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See what’s coming down, going up at former Metrocenter Mall in Phoenix

Plans for the former Metrocenter Mall in Phoenix have grown since KJZZ first reported the deal last December

During a community meeting Monday night, organized by Councilwoman Ann O’Brien, the development team shared its latest vision for the landmark property off Interstate 17 between Dunlap and Peoria avenues that closed in June 2020.

Estanislao Hurtado III, a father of five, who lives about a mile and a half from Metrocenter wasn’t sure what to expect. Like others in the audience, he's witnessed questionable, sometimes criminal, activity in the area. 

“I want to see this community to be improved and for all families to feel welcomed and to feel safe,” Hurtado said.

Dozens of people filled a meeting room at the Doubletree Hotel to hear Chris Anderson with Hines lay out the plans. Multifamily housing surrounding a pedestrian-oriented town center with shops, restaurants and a park. The first phase will include 600 apartments, which Anderson said would not be considered “affordable” or “workforce.” He called them “attainable.”  

“We realize the demographic that’s here, and we’re not trying to displace people out of this demographic, out of this neighborhood. We want people that are coming in, that are going to add to it, not completely transform it, you know, into a way that you can’t afford to live here anymore,” he said. 

Several residents questioned whether such a large project would lead to more crime.

Ruth Garcia-Fellenz understands. Her neighborhood just north of Metrocenter recently formed a block watch. 

“A lot of our neighbors live on the alley side, so there were a lot of people hopping fences, throwing trash over, being disruptive in the alleys, sleeping in the alleys, so there was a concern for the safety of our neighbors,” she said.

Anderson said the town center will include what they call a "cop in a box," “which is basically — in the retail space, we actually build them space so that they can go there, they keep their police cruisers, they can park there, they have a space where they are welcome and can be here and that alone a lot of times just deters crime.”

Garcia-Fellenz likes the focus on urban living with green space. 

“They’ve talked about the farmer’s market, they've talked about the concerts in the park, having that town center. So, even for us, we’ll be able to walk or bike there,” she said.

Light rail will be running there in 2024 and late that year or early 2025, the first phase should be completed. The 80-acre site is expected to be fully built by 2029, with 3,200 housing units and close to 400,000  square feet of retail, restaurants, services and offices. 

Getting there means tearing down almost everything — the currently open Dillard’s Clearance Center, and the former Sears and Macy’s. The only businesses that will avoid wrecking ball are the nearby Walmart Supercenter, Life Storage and possibly Harkins Theatres.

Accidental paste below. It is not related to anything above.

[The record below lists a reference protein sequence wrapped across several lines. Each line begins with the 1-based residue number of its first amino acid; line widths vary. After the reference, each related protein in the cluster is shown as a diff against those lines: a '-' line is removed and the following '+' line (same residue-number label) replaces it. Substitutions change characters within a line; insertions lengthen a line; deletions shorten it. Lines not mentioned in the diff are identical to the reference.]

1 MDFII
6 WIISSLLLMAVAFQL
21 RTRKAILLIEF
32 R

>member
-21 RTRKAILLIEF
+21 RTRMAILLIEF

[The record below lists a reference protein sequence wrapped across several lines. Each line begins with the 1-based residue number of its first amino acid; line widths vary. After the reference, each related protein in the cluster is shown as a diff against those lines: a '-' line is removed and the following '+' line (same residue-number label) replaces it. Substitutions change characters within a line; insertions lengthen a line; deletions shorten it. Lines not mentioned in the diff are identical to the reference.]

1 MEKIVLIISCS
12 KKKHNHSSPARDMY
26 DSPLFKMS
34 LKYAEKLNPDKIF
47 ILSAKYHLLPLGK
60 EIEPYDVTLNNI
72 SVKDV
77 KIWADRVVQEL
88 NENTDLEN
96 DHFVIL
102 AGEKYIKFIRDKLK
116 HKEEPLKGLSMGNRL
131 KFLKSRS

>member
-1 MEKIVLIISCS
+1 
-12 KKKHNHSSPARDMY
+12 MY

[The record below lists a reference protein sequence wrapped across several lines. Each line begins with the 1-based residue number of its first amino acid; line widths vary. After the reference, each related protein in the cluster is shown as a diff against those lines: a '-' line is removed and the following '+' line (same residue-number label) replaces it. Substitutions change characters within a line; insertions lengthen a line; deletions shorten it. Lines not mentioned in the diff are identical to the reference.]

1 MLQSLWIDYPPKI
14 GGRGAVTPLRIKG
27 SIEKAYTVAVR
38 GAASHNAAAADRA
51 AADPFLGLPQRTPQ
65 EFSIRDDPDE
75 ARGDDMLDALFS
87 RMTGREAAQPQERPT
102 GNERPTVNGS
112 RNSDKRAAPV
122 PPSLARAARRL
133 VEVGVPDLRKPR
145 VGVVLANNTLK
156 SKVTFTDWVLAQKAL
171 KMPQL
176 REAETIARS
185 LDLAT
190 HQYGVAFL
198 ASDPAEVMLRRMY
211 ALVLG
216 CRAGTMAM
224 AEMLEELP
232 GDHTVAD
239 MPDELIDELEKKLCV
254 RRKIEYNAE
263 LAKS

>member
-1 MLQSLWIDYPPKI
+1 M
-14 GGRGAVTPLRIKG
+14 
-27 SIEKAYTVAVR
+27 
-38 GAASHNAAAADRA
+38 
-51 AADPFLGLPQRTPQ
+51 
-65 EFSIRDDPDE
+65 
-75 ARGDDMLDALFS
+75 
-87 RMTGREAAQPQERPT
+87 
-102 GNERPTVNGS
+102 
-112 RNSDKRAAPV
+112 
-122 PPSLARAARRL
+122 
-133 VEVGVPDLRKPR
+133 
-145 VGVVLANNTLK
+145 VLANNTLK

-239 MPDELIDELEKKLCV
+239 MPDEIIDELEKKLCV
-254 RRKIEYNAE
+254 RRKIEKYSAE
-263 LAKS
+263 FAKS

“In talking with the Harkins people, they really want to create that as one of their newer concepts that’ll have a restaurant in there, have new state-of-the-art theaters and really it’ll kind of spill out into the park area there,” Anderson said.

The City Council is expected to approve bonds to build public parking, just as it did for the redevelopment of Park Central Mall in midtown. In the case of Metrocenter, the garages will be smaller and spread out to best serve residents, visitors, and light rail park-and-ride users.

In 2014, Phoenix leaders designated the mall as a redevelopment area and in 2016, the council approved a zoning change to allow mixed-use development. 

Over the years, Economic Development Director Christine Mackay said her team talked with 24 developers.

“They were either underfinanced; they were all mouth, no trousers; they didn’t want to do what the city wanted them to do; didn’t want to do what the community had shared with me was of interest to them in the redevelopment of Metrocenter,” said Mackay.

Until developer number 25 showed up. Mackay said after talking with Steve Sirang, chairman of Concord Wilshire, she knew his company, Hines and TLG Investment Partners, could pull it off. Estanislao Hurtado thinks so, too. 

"When you have a gem like Metrocenter which has so much of a history and you’re trying to bring it up again ... to me it’s exciting." — Estanislao Hurtado III, Phoenix resident

“When you have a gem like Metrocenter which has so much of a history and you’re trying to bring it up again, like a phoenix, like the city of Phoenix, like the  phoenix that comes out of the ashes, to me it’s exciting,” he said.

Forty-nine years after Metrocenter Mall opened, its escalators and skylights will come crashing down this fall. But the developers have promised to incorporate Metrocenter’s history in the project and preserve the mall’s memories as they create new ones. 

Project Timeline

  • Summer 2022: Developer completes real estate transactions to acquire site.
  • Fall 2022/Winter 2023: Demolition of former Metrocenter Mall.
  • Early 2023: Commence construction of Phase 1.
  • Late-2024 to early-2025: Completion of Phase 1.
  • 2025-2027: Phase 2 construction.
  • 2027-2029: Phase 3 construction.
  • 2029: Completion of all phases.

According to a city report, at full build-out, the project will represent a total capital investment of $935.9 million.

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As a senior field correspondent, Christina Estes focuses on stories that impact our economy, your wallet and public policy.